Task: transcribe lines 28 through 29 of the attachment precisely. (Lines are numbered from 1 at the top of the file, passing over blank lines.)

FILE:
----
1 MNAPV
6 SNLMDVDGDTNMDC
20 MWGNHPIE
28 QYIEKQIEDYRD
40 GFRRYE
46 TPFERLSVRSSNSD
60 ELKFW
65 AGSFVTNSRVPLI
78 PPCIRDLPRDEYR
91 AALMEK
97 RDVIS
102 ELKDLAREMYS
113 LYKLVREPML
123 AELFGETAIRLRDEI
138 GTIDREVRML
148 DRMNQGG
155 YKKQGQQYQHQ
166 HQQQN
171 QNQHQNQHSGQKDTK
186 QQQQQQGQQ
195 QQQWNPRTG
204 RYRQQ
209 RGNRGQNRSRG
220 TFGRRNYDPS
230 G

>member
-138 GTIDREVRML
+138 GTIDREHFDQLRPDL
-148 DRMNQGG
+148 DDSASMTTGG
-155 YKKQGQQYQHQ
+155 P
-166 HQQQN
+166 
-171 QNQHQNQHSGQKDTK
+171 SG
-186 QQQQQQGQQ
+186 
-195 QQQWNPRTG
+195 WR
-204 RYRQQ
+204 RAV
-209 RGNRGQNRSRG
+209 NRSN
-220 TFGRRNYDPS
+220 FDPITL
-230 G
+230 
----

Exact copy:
+138 GTIDREHFDQLRPDL
-148 DRMNQGG